positive spin: Realize that the exact opposite applies.  If your ex says anything about you, it is instantly recorded by your kids as well – so they need to watch their mouths too.

  • Living in constant fear of whose “side” your shared friends will be on.  Whichever parent these people pledge allegiance to will be perceived by the tykes and this inevitably causes them/you anxiety.

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positive spin:  Once things are settled, you then know who your real friends truly are.

  • Determining which rules will be steadfast and should be observed in both parents’ homes.  Is mom saying the kids can stay up to watch Jimmy Fallon, while you want them tucked in before the early edition news broadcast starts?

positive spin:  No matter how contentious your relationship may be with your ex, there will always be some common ground you can reach regarding your kid’s upbringing.

  • Having to hide the emotional lilt in your voice because you physically can’t give your baby a ‘goodnight kiss’ over the phone.

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positive spin:  Again, when you are reunited with your child, their hugs feel that much more magical.

  • Having to show up “childless” to certain extended family functions/holidays because your kid is enjoying the day with your ex and their bizarro family.

positive spin:  Secretly knowing that they have more fun with you and your (possibly equally crazy) clan.

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  • The stabbing pain of hearing your little one cry out “I need mommy/daddy!” …when that parent isn’t you.  It never was all that great before to listen to how you were unneeded in a situation of tantamount importance to them, but now it holds a truly acrimonious tinge.

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positive spin:  Undoubtedly, there are times when they are with your ex and shriek for you in that “end of the world” tone that only children not getting exactly what they want can attain.

  • When you have to ignore/feign that you don’t see the close-knit, smiley family (with both a Mom AND Dad in attendance) enjoying their Pizza Hut dinner feast, while you and you child somberly eat in solitude.

positive spin:  Having the time to focus all of your attention on your kids when you are with them (without the potential distractions of a partner who always seems to want to argue).

  • Not hearing your child’s laughter in the halls when they are at your ex’s for the night.

positive spin: Having license to engage in passionate, grunt-inducing intercourse with a new lover and not having to worry in the slightest that your kid will hear.

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  • When you finally have a new and possibly serious beau, deciding if and when the right time is to present them to your kids.  Will they instantly resent him/her?  Also, maybe this new partner is not good with kids? (Clearly, a deal-breaker – but truly stinks if you like them otherwise)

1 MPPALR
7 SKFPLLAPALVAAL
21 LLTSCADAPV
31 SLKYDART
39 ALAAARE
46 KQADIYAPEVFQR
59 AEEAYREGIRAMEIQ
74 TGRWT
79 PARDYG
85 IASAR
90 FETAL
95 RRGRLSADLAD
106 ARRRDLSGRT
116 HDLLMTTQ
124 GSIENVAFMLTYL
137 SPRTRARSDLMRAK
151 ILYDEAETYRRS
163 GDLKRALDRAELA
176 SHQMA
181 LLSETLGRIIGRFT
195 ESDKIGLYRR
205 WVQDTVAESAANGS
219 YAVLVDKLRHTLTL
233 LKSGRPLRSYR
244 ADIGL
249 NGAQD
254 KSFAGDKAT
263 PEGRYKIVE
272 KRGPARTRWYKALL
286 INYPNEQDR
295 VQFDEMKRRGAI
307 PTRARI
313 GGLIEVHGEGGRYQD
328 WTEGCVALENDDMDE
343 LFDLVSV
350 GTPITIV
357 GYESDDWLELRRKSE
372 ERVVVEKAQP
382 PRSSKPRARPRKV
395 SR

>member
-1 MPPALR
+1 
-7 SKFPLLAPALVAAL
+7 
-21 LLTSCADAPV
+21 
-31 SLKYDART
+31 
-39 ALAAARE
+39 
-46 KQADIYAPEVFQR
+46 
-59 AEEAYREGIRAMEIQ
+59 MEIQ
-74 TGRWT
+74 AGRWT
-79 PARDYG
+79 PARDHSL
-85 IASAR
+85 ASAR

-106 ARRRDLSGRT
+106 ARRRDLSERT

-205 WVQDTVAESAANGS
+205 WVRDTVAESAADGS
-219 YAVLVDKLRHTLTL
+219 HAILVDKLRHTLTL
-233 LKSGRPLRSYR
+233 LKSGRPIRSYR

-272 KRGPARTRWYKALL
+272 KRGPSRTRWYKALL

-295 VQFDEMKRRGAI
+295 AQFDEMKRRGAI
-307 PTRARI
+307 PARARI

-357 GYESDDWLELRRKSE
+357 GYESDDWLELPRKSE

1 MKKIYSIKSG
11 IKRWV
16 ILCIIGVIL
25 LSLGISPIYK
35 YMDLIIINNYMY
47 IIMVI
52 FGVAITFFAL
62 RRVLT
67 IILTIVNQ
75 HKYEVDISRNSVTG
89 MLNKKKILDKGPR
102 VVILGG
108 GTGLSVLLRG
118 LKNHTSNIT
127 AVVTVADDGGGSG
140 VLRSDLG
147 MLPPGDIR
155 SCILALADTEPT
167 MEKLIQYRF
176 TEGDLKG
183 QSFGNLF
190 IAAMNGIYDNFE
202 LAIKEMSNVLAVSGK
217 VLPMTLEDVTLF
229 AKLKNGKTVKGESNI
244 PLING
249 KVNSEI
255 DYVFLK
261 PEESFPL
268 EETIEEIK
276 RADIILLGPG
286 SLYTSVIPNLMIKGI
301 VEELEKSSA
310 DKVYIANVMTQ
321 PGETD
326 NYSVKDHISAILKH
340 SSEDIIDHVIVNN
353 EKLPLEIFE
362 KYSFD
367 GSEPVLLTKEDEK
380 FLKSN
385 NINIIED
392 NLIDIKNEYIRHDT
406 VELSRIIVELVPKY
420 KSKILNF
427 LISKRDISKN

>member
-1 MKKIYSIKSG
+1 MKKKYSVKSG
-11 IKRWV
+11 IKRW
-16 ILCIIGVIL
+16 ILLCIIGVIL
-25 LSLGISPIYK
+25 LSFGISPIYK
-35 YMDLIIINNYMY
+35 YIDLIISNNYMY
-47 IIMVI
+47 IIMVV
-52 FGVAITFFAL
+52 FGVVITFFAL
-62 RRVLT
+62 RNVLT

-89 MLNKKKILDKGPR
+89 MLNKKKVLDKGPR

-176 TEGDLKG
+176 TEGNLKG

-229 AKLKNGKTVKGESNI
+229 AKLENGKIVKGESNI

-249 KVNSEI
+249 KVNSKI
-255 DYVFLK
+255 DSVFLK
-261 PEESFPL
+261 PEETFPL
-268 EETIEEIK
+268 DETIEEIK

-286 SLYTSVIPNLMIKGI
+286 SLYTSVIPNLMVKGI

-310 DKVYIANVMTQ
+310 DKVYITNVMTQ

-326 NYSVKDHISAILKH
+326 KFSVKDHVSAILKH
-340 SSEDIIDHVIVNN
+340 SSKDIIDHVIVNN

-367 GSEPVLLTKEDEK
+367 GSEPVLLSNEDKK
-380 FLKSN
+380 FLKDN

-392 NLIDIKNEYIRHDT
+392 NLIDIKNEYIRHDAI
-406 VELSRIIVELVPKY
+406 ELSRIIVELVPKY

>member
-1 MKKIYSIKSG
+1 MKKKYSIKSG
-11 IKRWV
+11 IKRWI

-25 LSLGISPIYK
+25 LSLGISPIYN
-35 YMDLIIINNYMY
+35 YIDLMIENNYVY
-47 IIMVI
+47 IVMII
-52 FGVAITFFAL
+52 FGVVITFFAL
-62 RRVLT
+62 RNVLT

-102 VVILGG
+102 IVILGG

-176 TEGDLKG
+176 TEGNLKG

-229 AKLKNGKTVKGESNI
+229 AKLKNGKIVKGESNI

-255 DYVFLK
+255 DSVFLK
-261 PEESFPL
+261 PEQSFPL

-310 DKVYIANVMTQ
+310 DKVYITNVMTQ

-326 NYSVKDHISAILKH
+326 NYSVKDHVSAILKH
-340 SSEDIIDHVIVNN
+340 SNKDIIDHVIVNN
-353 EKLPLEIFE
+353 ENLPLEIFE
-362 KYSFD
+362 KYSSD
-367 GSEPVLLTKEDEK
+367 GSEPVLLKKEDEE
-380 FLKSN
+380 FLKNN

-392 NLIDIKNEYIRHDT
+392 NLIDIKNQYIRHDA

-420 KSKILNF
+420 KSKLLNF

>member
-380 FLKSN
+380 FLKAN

positive spin:  Inadvertently, your kids can help you quickly weed out people you may be looking at with rose-colored glasses, who are really not going to be great mates in the long run.

  • Feeling the inverse: does your child like your ex’s new “person” more than you??  Will you be “replaced”?

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positive spin:  When these type of questions unsuspectingly pop up in your brain, it’s a good time to take a moment and truly assess the situation.  When you remind yourself that these fears are completely unfounded and irrational, it gives you real clarity and peace of mind.

  • Trying to deal with/suppress feelings of supreme GUILT.  Do my kids think the break-up is my fault?  Are their new problems in school/ extra-curricular activities/PlayStation ultimately my doing??

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positive spin:  If you are really worried about these things, it’s always good to open the lines of communication with your child.  As long as you present any issues in a sensitive manner, your child may be forthcoming and tell you their own fears.  Then the two of you can come to a real place of resolution.

  • Fighting to stay awake at work the day after you had to stay up with your baby as they did battle with a scary cold through the entire night.  When it’s “your night,” being a single parent means having all the responsibly squarely on you.

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positive spin:  At least you get to sleep in when it’s “their” turn.

  • Worrying about how screaming matches with your ex may have negatively affected your children.

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positive spin: Finally letting out that built-up, monumental sigh of relief when you realize you can love and raise your child in a home without constant spousal bickering, mistrust and tension.

  • Staying up at night, wondering if you’ve been doing the right thing.

positive spin: When it finally dawns on you that your child will love you, no matter what.

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-Joe Leone